Old Dog Does Many Tricks (Sans Viagra!) in Geriatric Sex Flick

sarris love comes lately 1  Old Dog Does Many Tricks (Sans Viagra!) in Geriatric Sex FlickLove Comes Lately
Running time 86 minutes
Written and
Directed by Jan Schütte
Starring Otto Tausig, Rhea Pearlman, Barbara Hershey, Tovah Feldshuh

Jan Schütte’s Love Come Lately, from his own screenplay, is based on three Issac Bashevis Singer short stories: “The Briefcase,” “Alone,” and “Old Love.” Mr. Schütte has gone above and beyond the call of dutiful adaptation to translate Singer’s world into vibrantly geriatric longings for older women. As Singer notes in his preface to his collection, Old Love, “The love of the old and middle-aged is a theme that is recurring more and more in my works of fiction. Literature has neglected the old and their emotions. The novelists never told us that in love, as in other matters, the young are just beginners and that the art of loving matures with age and experience.”

Austrian actor Otto Tausig, now in his mid-80s, plays prolific author Max Kohn, who finds himself on an Amtrak train on which he is outrageously grilled by the conductor on the number of times he has had sexual intercourse in a week. It seems that if Max doesn’t answer, the conductor will throw him off the train. Max wakes up with a start from this nightmare of his impending impotence, awakening his long-suffering bed partner, Reisel (Rhea Pearlman), who has become increasingly infuriated by Max’s many infidelities.

Max is fashioned in the mold of many recent screen academics and authors who are well past their prime, but continue masochistically on lecture tours to ever emptier auditoriums and lecture halls. But the emphasis here is not on the pathos of his decline, but, rather, on his unending susceptibility to sexual adventures with new female acquaintances. After a typically poorly attended campus visit at which his hosts defensively remind him that he is not a big name like Kafka, Max is consoled by an accidental reunion with a former student named Rosalie, played by a still very scrumptious Barbara Hershey. When they find themselves together in her apartment, with the inevitable about to happen, Max guiltily calls Reisel to cover his tracks, but succeeds only in making her more angrily suspicious.

In a subsequent nightmare, Max is thrown out of a hotel that has suddenly declared bankruptcy, and is forced to move into an empty run-down motel, where he is aggressively pursued by crippled Cuban housekeeper Esperanza (Elizabeth Peña). When he resists her advances, thinking in the dream that he is married, Esperanza storms out in a rage, accusing him of rejecting her because of her infirmity.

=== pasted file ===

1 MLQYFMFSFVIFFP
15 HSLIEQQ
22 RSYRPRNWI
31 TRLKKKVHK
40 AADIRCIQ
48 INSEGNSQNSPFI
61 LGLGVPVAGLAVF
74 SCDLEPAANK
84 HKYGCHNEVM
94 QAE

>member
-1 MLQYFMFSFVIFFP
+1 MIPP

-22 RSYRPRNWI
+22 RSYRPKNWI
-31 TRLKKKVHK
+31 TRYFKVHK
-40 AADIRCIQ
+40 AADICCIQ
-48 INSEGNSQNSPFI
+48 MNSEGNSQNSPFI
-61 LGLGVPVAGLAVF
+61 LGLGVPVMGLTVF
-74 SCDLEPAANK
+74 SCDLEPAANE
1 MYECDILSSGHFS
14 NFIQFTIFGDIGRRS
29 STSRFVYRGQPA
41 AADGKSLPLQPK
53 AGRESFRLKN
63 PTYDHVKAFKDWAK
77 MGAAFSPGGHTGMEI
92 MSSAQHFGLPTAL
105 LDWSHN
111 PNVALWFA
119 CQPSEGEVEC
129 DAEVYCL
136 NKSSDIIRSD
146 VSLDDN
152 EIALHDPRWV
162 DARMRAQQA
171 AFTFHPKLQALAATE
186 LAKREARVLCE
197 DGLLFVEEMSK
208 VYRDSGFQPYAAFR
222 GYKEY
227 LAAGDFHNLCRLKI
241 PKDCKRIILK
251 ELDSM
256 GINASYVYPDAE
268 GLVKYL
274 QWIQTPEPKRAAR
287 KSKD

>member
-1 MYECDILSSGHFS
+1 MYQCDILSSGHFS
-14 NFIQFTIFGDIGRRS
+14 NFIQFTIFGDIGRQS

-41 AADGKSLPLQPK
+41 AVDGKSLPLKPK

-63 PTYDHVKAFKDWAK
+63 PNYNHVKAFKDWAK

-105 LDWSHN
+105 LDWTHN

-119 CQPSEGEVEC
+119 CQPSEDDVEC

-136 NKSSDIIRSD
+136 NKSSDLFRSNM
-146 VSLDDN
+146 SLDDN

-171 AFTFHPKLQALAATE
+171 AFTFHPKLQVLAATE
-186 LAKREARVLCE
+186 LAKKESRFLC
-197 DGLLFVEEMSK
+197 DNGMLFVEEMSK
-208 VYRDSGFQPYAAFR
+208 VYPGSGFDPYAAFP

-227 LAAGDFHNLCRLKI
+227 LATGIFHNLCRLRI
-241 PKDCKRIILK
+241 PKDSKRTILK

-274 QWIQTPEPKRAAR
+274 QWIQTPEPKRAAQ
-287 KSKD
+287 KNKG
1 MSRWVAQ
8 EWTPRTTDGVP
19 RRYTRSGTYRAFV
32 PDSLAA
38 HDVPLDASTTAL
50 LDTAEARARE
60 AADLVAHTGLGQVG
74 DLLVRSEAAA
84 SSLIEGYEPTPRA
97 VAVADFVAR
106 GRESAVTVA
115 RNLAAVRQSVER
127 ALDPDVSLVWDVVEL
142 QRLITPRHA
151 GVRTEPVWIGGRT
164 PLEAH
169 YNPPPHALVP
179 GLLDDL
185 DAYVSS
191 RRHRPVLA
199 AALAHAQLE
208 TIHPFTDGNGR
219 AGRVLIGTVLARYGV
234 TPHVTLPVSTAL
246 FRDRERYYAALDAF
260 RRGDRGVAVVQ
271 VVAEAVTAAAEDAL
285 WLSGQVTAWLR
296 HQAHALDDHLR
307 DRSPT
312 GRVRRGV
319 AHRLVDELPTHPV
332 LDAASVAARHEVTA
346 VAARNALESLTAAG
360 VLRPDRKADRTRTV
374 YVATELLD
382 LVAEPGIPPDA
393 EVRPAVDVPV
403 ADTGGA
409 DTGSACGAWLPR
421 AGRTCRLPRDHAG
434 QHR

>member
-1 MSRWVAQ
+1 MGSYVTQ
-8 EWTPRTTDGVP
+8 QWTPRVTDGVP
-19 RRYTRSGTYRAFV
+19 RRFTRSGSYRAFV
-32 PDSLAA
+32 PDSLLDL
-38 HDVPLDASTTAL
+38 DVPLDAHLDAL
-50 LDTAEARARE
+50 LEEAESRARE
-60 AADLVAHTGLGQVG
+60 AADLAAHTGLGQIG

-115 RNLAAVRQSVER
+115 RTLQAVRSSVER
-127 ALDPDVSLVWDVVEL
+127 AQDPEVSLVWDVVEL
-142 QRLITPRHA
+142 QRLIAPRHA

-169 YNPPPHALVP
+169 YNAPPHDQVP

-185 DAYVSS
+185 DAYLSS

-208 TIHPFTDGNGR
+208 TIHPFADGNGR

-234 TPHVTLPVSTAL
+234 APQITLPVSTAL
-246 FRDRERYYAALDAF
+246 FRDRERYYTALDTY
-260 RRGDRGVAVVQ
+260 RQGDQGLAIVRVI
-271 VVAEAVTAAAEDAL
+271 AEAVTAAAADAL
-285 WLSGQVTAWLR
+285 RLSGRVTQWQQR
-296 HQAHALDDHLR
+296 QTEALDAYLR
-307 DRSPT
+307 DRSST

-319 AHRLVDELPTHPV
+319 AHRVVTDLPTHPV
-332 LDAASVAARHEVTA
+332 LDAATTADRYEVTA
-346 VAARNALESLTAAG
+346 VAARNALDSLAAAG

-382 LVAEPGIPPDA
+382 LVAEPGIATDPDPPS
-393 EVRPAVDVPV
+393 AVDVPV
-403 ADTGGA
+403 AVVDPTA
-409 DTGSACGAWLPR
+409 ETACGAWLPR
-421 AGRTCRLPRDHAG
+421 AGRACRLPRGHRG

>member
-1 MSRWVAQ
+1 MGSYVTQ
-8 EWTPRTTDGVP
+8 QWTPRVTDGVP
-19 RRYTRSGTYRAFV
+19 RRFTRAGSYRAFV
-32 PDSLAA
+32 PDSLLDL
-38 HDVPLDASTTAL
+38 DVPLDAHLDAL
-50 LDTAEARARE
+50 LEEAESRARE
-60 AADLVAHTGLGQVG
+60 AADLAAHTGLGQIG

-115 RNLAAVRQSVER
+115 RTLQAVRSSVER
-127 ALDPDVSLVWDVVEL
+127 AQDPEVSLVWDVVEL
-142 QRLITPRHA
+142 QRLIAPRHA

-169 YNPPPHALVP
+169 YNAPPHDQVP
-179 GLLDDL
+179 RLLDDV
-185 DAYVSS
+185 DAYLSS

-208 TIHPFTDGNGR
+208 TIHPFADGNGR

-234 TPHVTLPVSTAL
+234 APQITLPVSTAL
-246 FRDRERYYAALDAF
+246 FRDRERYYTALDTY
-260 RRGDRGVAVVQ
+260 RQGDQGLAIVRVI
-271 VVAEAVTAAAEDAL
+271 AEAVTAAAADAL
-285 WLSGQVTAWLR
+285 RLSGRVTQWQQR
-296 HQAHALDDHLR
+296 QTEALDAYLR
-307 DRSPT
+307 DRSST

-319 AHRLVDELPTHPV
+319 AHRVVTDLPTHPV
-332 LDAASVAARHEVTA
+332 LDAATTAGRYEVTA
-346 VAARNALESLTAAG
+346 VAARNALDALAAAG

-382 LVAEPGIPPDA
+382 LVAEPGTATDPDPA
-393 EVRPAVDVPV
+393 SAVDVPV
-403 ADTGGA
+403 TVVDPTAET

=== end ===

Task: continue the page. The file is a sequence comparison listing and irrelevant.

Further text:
The final episode is prompted by the loss of his briefcase with his speech inside, and his substitution of a short story he has written, based on Singer’s “Old Love.” Max, like Singer himself, is a retiree who has moved to Miami Beach. One day a woman knocks on his door and introduces herself as his next-door neighbor, Ethel (Tovah Feldshuh), a recent widow who has enjoyed nothing but happiness with a kind and loving husband, and now feels that he is asking her to join him in the afterlife.

Max gallantly asks her to sit down with him for coffee while they discuss the ways they can spend the rest of their lives. They agree to meet again, but when the time comes, they are separated forever by a message she leaves behind before joining her husband in the great beyond, where they will put in a kind word for poor bereft Max, who is left alone once more on the far side of life.

There have been several other films over the years based on Singer’s works, but none with such relevance as Love Comes Lately to Singer’s own description of his subjects: “I deal with unique characters in unique circumstances …a group of people who are still a riddle in the world and often to themselves—the Jews of Eastern Europe, specifically the Yiddish-speaking Jews who perished in Poland and those who emigrated to the USA. The longer I live with them and write about them, the more I am baffled about the richness of their individuality (since I am one of them) by my own whims and passions. While I hope and pray for the redemption and resurrection, I dare to say that for me, these people are living right now, in literature, as in our dreams, death does not exist.”

Otto Tausig deserves some kind of special award for incarnating the ageless defiance of the death-dealing Nazi Holocaust, which Singer never addressed directly in his writings, but sought to nullify with characters like Mr. Tausig’s indomitable Max Kohn.

asarris@observer.com